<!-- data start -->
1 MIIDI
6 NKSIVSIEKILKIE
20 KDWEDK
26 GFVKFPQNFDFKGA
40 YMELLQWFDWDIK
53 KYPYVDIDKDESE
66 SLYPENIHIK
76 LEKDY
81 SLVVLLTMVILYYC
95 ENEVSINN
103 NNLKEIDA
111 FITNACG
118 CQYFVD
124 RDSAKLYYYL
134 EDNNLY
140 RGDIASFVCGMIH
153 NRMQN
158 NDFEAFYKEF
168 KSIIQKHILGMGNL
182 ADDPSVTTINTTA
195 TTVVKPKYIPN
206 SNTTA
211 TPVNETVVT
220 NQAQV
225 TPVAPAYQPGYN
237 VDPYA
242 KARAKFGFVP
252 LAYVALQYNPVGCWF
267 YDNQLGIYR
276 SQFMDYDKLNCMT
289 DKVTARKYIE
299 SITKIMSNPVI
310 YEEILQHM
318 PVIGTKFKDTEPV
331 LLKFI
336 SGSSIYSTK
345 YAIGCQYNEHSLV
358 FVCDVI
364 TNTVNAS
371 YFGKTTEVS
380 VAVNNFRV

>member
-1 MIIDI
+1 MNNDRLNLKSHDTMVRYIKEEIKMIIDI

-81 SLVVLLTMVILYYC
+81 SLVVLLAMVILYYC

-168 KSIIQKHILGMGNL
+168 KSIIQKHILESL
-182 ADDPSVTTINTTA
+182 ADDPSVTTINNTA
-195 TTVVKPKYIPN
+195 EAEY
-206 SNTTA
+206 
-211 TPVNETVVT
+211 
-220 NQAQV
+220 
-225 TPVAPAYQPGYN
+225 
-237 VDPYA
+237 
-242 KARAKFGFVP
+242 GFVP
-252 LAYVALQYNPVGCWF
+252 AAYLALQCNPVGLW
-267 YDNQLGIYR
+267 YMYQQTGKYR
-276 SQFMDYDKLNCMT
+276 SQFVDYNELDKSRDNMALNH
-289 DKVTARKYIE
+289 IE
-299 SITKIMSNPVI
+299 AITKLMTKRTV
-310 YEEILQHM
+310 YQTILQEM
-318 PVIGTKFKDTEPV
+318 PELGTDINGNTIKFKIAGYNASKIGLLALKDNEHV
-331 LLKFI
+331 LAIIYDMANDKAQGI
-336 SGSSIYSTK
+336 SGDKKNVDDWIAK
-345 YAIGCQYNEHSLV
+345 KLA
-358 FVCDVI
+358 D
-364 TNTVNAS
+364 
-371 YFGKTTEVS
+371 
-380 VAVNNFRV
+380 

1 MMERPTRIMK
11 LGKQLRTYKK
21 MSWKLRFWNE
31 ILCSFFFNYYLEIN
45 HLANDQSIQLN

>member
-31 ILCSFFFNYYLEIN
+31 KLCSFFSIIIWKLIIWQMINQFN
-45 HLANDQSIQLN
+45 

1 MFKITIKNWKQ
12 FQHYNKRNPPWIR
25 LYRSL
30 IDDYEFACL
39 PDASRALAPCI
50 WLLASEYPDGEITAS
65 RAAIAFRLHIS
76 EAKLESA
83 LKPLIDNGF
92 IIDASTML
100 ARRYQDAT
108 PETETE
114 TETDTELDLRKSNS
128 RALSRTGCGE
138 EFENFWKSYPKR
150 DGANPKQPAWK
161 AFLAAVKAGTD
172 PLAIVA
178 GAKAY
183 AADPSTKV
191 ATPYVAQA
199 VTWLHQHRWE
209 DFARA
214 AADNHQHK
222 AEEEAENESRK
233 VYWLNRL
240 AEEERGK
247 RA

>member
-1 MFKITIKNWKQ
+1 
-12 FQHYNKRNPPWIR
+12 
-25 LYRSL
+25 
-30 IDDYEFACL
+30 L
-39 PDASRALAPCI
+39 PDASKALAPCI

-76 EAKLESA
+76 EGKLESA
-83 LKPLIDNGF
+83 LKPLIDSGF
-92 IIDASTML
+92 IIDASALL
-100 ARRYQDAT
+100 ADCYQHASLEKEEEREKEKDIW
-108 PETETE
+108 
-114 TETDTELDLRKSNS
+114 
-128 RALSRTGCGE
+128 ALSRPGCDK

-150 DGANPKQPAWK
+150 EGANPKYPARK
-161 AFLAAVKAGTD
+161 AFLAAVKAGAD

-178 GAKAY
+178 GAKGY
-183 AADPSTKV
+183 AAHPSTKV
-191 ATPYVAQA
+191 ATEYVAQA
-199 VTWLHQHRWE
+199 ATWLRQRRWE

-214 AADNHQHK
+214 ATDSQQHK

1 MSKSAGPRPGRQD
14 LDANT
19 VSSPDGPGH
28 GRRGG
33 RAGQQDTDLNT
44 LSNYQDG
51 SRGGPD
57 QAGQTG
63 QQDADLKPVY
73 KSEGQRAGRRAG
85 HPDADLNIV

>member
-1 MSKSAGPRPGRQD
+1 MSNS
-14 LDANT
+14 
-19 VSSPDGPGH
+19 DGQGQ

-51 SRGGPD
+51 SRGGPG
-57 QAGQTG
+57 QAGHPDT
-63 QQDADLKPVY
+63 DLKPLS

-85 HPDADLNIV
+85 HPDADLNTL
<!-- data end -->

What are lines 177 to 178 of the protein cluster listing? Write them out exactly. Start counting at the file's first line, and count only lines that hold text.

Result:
57 QAGQTG
63 QQDADLKPVY